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Discussion Starter #1
I'm looking forward to the day when I have this thing running smoothly and trouble-free... :)

After finding gas in the crankcase oil, I parked the Sam and today I replaced the fuel pump, making sure that the actuator rod was fully retracted before I installed it. The truck started immediately, idled well for about 2 minutes, then died. On getting out, I noticed a puddle of oil under the engine. Engine would not start again. I used some ether to get it to run just a little bit and the instant it runs, oil pools out on the flat part of the engine back behind the fuel pump right back where I can't see where it's coming from.

Suggestions?
 

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Double check the lines to make sure you hooked them up correctly. It sounds like the motor was just running on what was left in the float bowl.

Then make sure the fuel pump gasket has a good seal. You may want to find a small mirror to extend down there to see where it is actually coming out as someone else cranks the motor.
 

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Discussion Starter #3
It sounds like the motor was just running on what was left in the float bowl.

Then make sure the fuel pump gasket has a good seal. You may want to find a small mirror to extend down there to see where it is actually coming out as someone else cranks the motor.
That's exactly what I thought, too.

Am taking a mirror out there ASAP, but it's raining right now and up here in NE New Mexico we don't complain about rain. :)

I'm reading up on the distributor O-ring leak. I did take the dist cap off so that I could get to the pump bolts easier. Could I have knocked something loose? I doubt it.... it's probably a poor seal on the pump.

Thanks for the help- I sure wish I could return the favor! Anything you want to know about guitar setup, ranching, coyote hunting, or Kawasaki KX125s? :)
 

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Discussion Starter #4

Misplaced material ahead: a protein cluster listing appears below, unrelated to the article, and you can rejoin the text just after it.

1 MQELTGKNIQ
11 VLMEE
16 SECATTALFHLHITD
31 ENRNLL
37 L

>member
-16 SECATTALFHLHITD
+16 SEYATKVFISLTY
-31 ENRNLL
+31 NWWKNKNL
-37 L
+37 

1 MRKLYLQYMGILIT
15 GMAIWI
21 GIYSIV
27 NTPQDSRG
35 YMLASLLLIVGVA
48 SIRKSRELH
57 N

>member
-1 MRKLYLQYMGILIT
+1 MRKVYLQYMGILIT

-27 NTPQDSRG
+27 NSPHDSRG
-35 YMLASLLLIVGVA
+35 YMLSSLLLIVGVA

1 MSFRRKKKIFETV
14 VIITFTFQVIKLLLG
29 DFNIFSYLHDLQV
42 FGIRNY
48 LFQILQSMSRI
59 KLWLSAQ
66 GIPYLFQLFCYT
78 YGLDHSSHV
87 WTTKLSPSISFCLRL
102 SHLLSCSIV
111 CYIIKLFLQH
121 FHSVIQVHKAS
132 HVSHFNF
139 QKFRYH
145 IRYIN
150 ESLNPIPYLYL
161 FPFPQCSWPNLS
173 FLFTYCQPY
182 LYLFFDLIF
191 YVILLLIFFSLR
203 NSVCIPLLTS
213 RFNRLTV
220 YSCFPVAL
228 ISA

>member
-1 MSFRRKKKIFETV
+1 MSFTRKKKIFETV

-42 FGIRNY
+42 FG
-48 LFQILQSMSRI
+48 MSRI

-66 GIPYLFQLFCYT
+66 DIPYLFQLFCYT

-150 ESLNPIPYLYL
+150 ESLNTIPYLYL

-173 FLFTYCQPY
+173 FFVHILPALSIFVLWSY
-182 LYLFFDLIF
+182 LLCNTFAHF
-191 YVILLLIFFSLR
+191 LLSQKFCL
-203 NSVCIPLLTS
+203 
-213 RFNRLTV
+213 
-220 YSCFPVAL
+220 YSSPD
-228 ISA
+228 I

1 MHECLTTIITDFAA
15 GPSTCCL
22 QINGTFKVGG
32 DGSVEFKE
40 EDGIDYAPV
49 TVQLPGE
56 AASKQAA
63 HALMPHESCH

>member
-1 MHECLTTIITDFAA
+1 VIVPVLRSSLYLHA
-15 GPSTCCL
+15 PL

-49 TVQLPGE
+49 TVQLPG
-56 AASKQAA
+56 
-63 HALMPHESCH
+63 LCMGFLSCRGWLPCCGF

I got a mirror in there and it does indeed look like the very bottom of the pump isn't seated. I think I can see a little oil drip there. It was raining/snowing and freezing in the garage and the overhead lights woudn't turn on because of the cold, so I just bagged it until tomorrow. Supposed to be sunny and 55 then.

Wonder why the pump didn't seat though? I cleaned the gasket surface, turned the engine over by hand until the pin was retracted, and everything went together smooth.

That pin doesn't move very much does it? Maybe 1/8" at best?
 

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I haven't measured the cam lobe, but it is not very tall - small stroke. The fact that the pump wasn't seated droped the length of that stroke, so that's probably the reason it wasn't pumping fuel.

Cold weather sucks, even down here where it normally stays warmer.:p
 

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Discussion Starter #6 (Edited)
I got a good look at everything and it is definitely leaking from the bottom of the fuel pump. I could see little spittles of air coming out when we cranked over this morning. I removed the new fuel pump and here's where it gets ugly.

Neither the old pump nor the new one seat well. When I hold them both in place, the mating surface looks curved so that there's a gap at either bolt, depending on which one you favor. When I removed the original pump yesterday, there was no gasket and a bunch of RTV sealant. I thought "oh well, they just didn't have a gasket". However, it looks to me like there's got to be sealant in there. I hate that, but that's what I did, too. Removed my new pump, put some RTV on the gasket surfaces- enough to seal- and then tightened it all down, as evenly as I could.

I'm not happy about this, but I don't see anyway to make that mating surface flat and it looks like the engine side that's lopsided.

Temp's 55 today. Sunny. Nice.
 

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I have never seen that happen so bad in such a small surface. But if it isn't a buildup of burnt oil that is causing the problem, then I would pull the head and find a machine shop that can mill the mating surface. It may be the engine's way of telling you that it "would like to have a rebuild, please".